But putting that aside, Joss Whedon was hired for this film because of his facility with character stories. It’s easy to let a movie like this glide through on spectacle and lose the characters. Whedon did not let that happen. He excels at ensemble pieces and this is a big one, with at least 9 main and secondary characters to juggle. All of them got their moments. I didn’t feel like anyone was cheated. That alone is an impressive feat.

Now, I said I would do this without spoilers, and I’ll stand by that. Just let me say this: Hulk vs. Loki. Pure. Unadulterated. Awesome. I have never been so shocked by a battle in my life.

There’s a lot I could talk about in this movie at the character, writing, action, and camera levels, but I would end up getting into spoilers there, so I’ll hold off.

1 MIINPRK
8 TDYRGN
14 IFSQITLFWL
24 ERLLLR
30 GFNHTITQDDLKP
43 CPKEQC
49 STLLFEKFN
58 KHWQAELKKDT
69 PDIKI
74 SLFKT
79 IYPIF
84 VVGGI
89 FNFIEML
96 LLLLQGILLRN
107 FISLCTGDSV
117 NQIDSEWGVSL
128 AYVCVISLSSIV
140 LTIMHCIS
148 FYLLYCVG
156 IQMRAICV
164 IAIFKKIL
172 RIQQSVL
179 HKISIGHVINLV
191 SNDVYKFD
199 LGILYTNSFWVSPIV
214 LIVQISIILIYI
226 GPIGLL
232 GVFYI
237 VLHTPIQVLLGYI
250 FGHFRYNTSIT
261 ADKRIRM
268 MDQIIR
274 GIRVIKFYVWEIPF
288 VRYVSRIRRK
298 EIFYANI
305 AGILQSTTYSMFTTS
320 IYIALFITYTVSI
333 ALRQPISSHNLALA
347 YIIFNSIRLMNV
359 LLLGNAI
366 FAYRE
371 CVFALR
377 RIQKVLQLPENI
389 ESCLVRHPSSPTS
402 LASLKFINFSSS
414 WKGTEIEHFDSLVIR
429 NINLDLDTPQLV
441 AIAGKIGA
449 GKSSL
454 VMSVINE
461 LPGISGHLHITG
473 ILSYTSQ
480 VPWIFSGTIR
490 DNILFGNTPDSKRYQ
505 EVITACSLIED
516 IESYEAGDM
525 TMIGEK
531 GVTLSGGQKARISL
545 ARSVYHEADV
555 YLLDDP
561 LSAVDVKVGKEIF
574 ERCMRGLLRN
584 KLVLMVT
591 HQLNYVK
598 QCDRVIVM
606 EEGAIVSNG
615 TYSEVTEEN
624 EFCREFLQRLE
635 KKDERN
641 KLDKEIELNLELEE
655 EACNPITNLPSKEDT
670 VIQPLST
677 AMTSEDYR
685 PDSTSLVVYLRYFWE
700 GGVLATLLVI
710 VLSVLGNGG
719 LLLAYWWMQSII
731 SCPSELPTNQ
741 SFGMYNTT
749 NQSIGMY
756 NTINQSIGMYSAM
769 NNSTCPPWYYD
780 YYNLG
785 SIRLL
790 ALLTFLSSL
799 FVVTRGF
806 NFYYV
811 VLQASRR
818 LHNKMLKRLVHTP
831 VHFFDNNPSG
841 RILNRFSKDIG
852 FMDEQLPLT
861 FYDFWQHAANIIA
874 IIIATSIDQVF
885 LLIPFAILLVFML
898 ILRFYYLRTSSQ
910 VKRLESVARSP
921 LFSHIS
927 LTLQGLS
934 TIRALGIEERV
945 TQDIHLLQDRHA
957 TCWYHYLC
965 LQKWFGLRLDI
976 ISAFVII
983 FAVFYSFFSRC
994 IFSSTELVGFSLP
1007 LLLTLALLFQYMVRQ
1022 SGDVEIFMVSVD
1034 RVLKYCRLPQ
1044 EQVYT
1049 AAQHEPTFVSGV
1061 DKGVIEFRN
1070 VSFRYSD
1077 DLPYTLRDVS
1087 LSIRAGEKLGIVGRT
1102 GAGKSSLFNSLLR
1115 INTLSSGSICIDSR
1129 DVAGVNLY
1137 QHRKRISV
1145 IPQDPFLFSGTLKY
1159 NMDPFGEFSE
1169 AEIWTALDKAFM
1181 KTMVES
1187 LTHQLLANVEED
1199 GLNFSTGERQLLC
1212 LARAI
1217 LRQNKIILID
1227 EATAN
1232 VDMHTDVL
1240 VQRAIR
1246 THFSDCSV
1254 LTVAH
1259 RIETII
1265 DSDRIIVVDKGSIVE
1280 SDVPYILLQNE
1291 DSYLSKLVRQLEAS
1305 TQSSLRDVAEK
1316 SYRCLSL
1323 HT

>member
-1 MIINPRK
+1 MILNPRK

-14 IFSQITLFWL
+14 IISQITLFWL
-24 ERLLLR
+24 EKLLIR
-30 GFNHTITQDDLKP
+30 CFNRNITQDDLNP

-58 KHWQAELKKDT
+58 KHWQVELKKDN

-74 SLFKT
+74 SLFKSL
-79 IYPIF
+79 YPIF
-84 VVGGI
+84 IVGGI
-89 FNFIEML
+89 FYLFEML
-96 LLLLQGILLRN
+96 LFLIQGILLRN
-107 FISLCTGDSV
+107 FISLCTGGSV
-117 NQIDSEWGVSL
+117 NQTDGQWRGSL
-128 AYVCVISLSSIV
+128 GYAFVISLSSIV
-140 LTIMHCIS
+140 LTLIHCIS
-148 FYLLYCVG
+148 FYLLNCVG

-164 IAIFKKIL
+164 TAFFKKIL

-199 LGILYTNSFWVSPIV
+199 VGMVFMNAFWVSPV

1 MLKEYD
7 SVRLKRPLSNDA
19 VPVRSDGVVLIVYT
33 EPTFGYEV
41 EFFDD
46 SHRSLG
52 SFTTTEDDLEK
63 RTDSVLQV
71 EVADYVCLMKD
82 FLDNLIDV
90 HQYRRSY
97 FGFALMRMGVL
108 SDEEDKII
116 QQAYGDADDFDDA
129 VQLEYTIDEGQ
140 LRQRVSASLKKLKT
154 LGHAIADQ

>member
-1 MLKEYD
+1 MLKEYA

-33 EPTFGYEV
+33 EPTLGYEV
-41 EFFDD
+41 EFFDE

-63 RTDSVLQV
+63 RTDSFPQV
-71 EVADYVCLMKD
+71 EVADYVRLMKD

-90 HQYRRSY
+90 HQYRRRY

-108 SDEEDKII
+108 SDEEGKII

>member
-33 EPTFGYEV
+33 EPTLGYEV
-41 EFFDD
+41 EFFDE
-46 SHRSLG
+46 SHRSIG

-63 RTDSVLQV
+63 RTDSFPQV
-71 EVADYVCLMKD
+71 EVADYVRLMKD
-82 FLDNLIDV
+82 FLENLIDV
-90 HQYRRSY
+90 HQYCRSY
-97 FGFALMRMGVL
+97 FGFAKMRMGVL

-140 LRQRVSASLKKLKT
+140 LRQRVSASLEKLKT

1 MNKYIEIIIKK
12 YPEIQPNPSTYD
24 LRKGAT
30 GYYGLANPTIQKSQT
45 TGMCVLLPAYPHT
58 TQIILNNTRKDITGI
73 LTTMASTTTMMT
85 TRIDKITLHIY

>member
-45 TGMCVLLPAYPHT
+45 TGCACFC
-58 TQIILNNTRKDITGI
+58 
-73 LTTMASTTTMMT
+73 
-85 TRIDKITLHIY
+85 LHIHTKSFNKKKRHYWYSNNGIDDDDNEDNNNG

In short, this is, possibly, the best superhero movie ever made. Go see it. Now.

(side note: I put this in a completely different category of movie than Nolan’s Batman trilogy – they don’t compete for the same best superhero prize. I might expand on that in the future, if anyone asks about it.)

7 movies my mother has to worry about (and a bunch more)

2012 has an impressive line-up of films. Time travel, mutation, gods, monsters, hobbits, technology, and sheer awesomeness all combine to create an almost inescapable desire to just set up an automatic withdrawal from my checking account to my local movie theater.


As usual, but even more so this year, money is tight. Hard choices have to be made. I don’t know if I’m strong enough to make them, but I have to try. Last year I think I came in at around 20 movies I wanted to see in the theater. I didn’t get to all of them (thankfully, in some cases), but that was the goal.